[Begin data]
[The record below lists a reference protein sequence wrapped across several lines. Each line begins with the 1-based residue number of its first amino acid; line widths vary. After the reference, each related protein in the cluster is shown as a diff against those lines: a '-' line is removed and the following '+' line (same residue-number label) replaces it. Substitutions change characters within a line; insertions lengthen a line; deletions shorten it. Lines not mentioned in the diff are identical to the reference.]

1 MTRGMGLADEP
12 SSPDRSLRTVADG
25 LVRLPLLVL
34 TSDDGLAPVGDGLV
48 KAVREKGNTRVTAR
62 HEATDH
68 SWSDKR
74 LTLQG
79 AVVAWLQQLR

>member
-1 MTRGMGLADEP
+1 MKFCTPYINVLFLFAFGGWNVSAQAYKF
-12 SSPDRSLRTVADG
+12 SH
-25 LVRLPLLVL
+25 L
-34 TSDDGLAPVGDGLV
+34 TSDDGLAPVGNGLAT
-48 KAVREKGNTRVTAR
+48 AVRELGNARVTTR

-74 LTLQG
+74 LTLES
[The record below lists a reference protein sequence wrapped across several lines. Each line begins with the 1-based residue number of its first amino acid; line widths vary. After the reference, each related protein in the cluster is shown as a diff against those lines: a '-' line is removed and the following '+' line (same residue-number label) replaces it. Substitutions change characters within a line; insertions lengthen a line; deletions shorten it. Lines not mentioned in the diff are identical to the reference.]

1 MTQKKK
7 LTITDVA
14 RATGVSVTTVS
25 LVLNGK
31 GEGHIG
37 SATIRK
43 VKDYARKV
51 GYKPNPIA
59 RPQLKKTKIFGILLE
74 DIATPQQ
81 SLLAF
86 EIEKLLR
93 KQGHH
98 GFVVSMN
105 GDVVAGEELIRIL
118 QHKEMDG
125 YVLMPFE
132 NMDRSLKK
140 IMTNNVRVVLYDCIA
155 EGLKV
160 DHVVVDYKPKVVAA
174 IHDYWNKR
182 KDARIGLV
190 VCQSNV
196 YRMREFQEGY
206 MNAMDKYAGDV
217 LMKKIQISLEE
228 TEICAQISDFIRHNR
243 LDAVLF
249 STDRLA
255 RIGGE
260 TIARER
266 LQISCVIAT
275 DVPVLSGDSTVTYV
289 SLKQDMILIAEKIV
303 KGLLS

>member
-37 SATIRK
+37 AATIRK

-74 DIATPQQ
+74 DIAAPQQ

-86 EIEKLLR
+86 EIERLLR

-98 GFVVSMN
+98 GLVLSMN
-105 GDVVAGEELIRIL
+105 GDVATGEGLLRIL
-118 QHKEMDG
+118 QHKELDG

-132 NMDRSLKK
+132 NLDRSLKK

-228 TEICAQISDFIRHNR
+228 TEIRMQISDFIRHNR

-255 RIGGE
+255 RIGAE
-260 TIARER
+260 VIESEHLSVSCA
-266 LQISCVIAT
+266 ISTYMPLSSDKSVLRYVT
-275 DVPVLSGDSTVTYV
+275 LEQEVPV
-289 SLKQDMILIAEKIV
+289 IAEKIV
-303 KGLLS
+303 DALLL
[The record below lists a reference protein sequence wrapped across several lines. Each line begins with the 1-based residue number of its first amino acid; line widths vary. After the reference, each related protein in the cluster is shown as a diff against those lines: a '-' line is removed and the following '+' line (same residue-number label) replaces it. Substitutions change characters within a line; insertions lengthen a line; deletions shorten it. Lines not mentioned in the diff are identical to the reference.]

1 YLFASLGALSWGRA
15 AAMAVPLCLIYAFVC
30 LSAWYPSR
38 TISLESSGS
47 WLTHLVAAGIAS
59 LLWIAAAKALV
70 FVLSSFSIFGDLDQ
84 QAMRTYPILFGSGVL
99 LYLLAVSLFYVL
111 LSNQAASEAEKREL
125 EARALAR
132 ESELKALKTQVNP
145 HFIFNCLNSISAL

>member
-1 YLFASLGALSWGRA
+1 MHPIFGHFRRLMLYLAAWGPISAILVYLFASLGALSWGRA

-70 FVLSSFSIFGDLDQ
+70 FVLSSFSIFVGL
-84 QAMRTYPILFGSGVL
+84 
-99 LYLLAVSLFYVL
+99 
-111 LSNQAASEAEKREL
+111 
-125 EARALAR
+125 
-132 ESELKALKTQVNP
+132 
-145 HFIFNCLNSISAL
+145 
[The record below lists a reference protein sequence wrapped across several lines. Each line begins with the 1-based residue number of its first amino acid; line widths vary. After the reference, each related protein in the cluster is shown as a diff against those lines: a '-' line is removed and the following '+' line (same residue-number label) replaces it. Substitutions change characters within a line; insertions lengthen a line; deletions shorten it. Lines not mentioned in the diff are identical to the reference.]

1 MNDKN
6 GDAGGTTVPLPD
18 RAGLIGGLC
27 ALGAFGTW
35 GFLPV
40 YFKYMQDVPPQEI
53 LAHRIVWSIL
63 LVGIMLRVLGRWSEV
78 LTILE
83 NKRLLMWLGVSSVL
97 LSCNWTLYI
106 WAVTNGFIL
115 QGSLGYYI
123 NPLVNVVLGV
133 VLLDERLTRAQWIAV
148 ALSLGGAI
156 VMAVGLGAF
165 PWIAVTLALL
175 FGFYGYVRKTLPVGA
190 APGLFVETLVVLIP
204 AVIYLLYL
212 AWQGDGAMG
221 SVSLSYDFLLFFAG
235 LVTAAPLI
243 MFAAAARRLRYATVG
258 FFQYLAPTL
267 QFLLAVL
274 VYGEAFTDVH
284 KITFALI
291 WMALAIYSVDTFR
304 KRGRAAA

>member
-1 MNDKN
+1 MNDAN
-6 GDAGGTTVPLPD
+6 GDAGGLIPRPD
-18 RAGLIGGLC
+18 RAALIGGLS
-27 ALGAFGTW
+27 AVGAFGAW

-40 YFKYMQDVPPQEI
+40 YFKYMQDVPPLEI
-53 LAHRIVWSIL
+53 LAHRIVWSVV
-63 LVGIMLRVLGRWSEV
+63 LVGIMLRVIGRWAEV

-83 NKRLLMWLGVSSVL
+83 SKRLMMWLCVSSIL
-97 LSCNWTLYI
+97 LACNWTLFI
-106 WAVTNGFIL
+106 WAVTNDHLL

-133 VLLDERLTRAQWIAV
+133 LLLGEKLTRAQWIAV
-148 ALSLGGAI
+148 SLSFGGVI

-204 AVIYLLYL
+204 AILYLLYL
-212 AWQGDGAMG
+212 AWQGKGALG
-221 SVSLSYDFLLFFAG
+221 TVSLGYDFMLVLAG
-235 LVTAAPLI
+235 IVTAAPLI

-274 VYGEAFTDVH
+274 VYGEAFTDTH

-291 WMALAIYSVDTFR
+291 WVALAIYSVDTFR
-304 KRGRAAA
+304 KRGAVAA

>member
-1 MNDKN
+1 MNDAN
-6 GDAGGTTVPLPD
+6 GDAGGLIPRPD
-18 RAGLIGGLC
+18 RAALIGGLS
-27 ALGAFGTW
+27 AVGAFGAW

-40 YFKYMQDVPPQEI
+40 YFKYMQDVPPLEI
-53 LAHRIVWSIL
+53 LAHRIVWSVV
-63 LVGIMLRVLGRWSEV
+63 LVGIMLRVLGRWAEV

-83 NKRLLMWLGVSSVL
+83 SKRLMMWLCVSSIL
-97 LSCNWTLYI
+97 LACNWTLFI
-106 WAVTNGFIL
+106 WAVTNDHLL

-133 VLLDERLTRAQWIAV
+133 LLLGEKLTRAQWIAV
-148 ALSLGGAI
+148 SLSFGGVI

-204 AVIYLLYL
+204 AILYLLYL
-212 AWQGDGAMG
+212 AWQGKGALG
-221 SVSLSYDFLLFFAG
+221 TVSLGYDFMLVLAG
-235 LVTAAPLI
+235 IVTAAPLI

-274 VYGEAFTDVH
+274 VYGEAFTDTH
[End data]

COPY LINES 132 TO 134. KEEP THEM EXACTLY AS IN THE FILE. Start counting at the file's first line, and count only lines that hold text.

97 LSCNWTLYI
106 WAVTNGFIL
115 QGSLGYYI